Tight budgets and a tight schedule mean NASA will use an existing upper stage for the first two tests of its Space Launch System (SLS) human-exploration rocket, instead of flying the Orion multi-purpose crew vehicle (MPCV) with the human-rated J-2X engine already in full-scale ground test.

Engineers developing the heavy-lift SLS are polling the worldwide launch industry in search of an upper stage they can use to kick the Orion MPCV on two test flights around the Moon. Under pressure from Congress to build and fly the big new rocket quickly, the U.S. space agency has scheduled an unmanned lunar flyby late in 2017, followed by a lunar-orbital mission with a four-person crew in 2021.

Because of the relatively low performance requirements for those missions, an upper stage already in use probably can fulfill them, says Garry Lyles, NASA's SLS chief engineer.

“We're on what we're calling a capabilities-driven exploration,” he says. “So with the budget we have, we've laid out an evolution plan for the launch vehicle that's consistent with the need, and so that budget allows us basically to develop a capability that, with a small stage, a small delta-V with the launch vehicle, we can actually go beyond low Earth orbit with our initial launch vehicle capability.”

That 70-metric-ton initial SLS lift capability is to be provided with a core stage powered by surplus RD-25D space shuttle main engines and two copies of the five-segment version of the four-segment shuttle solid-fuel booster originally developed as the first stage for the Ares I crew launch vehicle (AW&ST Nov. 14, 2011, p. 39).

Specifications for an “Interim Cryogenic Propulsion Stage” (ICPS) published in a Jan. 9 solicitation via the NASA Acquisition Internet Service call for “three engine ignitions to achieve greater than 3,050 [meters per second] delta-V.” By comparison, Lyles says, the SLS upper stage to be developed by Boeing will be able to deliver at least twice that velocity change, even after an ascent burn to help get a full-up Orion to low Earth orbit on missions destined to go beyond the Moon.

“This really is just an interim solution that allows us to actually go beyond low Earth orbit with what I would call a minimum launch vehicle capability,” says Lyles. “What we actually derived is a set of test flights to demonstrate the spacecraft, the Orion MPCV capability, and we needed a rather small delta-V to do that test-flight demonstration.”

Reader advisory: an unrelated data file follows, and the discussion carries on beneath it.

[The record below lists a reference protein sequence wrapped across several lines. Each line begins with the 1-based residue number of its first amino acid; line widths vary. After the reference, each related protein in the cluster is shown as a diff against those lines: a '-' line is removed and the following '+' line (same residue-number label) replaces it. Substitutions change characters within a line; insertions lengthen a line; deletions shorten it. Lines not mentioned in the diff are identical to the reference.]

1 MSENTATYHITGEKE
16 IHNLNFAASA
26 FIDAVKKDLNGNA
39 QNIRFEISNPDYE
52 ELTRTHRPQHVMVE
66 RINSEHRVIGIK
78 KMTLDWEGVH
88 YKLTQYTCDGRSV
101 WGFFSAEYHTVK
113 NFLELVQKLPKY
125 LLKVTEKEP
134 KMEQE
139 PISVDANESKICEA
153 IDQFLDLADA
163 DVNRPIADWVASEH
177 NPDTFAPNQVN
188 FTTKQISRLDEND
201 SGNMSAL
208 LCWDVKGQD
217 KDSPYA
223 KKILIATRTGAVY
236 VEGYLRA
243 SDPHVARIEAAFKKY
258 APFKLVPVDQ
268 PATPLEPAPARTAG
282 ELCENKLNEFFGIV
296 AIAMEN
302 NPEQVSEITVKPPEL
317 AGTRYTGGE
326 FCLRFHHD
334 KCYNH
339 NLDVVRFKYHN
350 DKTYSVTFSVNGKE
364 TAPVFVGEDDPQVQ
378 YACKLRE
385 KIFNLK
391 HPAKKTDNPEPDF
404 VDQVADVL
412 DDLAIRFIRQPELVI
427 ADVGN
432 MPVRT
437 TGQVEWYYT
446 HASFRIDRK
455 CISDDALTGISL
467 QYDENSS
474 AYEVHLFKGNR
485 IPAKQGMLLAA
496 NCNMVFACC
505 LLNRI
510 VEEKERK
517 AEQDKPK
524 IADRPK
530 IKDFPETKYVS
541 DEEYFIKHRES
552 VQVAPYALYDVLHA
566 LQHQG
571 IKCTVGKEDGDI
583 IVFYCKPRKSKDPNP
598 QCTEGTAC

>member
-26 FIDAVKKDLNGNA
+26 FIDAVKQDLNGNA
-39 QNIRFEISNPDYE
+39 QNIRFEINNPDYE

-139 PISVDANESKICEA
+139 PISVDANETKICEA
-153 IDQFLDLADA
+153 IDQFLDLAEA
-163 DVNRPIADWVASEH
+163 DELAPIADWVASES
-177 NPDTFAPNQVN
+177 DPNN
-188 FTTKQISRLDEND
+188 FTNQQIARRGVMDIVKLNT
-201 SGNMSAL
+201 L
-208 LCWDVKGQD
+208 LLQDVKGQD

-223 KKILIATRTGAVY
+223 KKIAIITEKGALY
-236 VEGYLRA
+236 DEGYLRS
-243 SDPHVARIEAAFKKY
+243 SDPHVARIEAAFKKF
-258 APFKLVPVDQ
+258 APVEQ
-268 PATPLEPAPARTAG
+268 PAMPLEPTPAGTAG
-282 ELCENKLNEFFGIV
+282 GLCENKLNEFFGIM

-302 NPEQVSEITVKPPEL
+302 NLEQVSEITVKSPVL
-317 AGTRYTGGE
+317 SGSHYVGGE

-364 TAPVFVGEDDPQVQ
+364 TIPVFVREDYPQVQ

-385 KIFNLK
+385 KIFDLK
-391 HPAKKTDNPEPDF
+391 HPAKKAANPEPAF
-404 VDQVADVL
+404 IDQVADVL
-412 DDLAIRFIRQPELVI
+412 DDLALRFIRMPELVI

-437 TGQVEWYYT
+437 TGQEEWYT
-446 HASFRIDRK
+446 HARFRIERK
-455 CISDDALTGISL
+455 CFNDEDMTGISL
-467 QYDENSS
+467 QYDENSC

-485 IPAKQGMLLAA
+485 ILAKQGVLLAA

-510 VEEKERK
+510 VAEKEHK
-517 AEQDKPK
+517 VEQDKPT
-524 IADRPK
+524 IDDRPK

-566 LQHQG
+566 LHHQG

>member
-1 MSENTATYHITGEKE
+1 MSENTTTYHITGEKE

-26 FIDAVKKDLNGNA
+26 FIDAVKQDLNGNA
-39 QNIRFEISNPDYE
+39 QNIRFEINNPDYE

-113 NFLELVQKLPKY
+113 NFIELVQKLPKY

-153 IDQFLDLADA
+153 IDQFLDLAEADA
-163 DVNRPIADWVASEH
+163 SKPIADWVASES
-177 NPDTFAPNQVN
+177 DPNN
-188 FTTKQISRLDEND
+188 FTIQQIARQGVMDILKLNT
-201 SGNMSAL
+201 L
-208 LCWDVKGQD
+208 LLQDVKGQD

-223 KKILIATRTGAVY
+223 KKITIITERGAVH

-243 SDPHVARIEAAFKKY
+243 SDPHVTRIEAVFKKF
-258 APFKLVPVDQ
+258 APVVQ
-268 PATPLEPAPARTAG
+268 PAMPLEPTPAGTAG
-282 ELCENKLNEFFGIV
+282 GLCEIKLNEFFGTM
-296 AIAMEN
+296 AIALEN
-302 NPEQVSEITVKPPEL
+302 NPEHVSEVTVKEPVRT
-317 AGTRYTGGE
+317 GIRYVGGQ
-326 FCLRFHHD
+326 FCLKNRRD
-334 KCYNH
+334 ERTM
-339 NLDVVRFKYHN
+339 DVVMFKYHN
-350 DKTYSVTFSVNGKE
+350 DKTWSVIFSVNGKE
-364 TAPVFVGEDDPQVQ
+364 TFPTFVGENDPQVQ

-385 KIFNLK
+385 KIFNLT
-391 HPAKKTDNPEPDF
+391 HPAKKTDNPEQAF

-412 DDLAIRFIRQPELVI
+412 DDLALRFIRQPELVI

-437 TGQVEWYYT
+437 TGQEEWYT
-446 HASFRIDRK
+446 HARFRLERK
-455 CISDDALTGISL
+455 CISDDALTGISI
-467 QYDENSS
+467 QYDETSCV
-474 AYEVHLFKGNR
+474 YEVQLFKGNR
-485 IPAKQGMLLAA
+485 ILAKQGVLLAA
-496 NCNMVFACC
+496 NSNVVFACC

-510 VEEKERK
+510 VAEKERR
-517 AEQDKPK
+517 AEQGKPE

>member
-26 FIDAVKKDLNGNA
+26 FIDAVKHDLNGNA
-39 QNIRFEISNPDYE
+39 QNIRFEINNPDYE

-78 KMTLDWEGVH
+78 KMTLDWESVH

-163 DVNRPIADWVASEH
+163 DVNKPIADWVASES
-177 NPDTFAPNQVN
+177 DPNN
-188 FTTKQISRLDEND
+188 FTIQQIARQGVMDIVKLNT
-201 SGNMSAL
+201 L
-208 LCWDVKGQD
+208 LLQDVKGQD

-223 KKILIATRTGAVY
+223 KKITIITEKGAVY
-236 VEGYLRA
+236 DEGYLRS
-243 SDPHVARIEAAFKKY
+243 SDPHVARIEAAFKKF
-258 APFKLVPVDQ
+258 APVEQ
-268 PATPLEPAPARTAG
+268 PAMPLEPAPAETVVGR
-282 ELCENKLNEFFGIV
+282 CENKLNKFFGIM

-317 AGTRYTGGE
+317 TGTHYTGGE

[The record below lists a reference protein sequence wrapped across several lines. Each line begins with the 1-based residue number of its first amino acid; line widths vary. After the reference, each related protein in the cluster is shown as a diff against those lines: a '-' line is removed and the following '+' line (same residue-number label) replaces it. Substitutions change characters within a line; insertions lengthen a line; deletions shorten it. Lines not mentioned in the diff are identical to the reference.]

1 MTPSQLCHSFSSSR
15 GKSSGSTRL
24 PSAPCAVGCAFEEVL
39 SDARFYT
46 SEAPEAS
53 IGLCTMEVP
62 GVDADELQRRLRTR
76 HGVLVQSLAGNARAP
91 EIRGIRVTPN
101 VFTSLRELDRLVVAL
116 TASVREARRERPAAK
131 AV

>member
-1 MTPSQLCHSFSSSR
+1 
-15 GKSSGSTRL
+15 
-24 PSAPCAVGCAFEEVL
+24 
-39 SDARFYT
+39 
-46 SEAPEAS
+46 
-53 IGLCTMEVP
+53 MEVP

For the first two flight tests, NASA wants an upper stage that can push an Orion weighing 24,224 kg (53,404 lb.) to an initial elliptical orbit with an apogee of 900-1,000 nm. It must be able to fire again to circularize that initial orbit, and then send the capsule on its way to the Moon with a “big burn” for trans-lunar injection, according to Lyles.

The payload requirement includes the Orion service module and, on the second mission only, a four-person crew. The first mission would simply swing the unoccupied vehicle around the Moon and return it to Earth for an 11-km/sec. (6.8-mi./sec.) reentry velocity to test its heat shield. The second would use the service module propulsion system to place the Orion in a high lunar orbit while its systems are checked out, and then use service module propulsion for the return to Earth. That propulsion will be supplied by a modified version of the shuttle's Orbital Maneuvering System engine (AW&ST Jan. 9, p. 40).

While the solicitation is open officially to any upper stage operating today, including solid-fuel and storable-propellant systems, Lyles says it is possible that only cryogenic stages would meet the requirement. That could include an upper stage using hydrocarbon fuel instead of liquid hydrogen, as on the SpaceX Falcon 9.

“Even the kerosene stages use LOX [liquid oxygen], so you can say that's a cryo stage,” says Lyles. “We'll take a look at it. It doesn't necessarily have to be a hydrogen stage.”

Possible candidates include the upper stages for the Delta IV and Atlas V, Europe's Ariane V, Russian Proton and Zenit vehicles, and perhaps others. Non-U.S. providers might need to team with a U.S. company to meet “Buy American” and other congressional restrictions.

“For this response, I would expect that we have the potential to have some international responses, and we would have to look at how those responses fit in, not only to our acquisition strategy, but we have to talk to the legal folks to make sure we're dotting every i and crossing every t,” says David Beaman, manager of spacecraft and payload integration for SLS at Marshall Space Flight Center.

Beaman says NASA will provide the interfaces between the ICPS, the SLS core stage below it and the Orion service module above. The agency wants to see 10-page responses from industry by Feb. 7 “solely for the purpose of determining whether or not hardware is currently available and if the procurement may be conducted on a competitive or noncompetitive basis.”

Other criteria that must be met include an overall stage weight less than 71,400 lb., the ability to be human-rated for the second flight, and the ability to maintain three-axis control in space before it is separated from the Orion.

Meanwhile, NASA plans to continue developing the J-2X that will power the final SLS upper stage. Ground testing of the engine, which is based on the Saturn V upper stage engines, is under way at Stennis Space Center. However, work on the SLS upper stage will await actual requirements for it owing to NASA's “metered” development schedule designed to stay within a flat budget.

“We haven't gotten to the point for laying out how the upper stage itself is going to track,” says Lyles. “That will be going through as we go through the negotiations with Boeing.”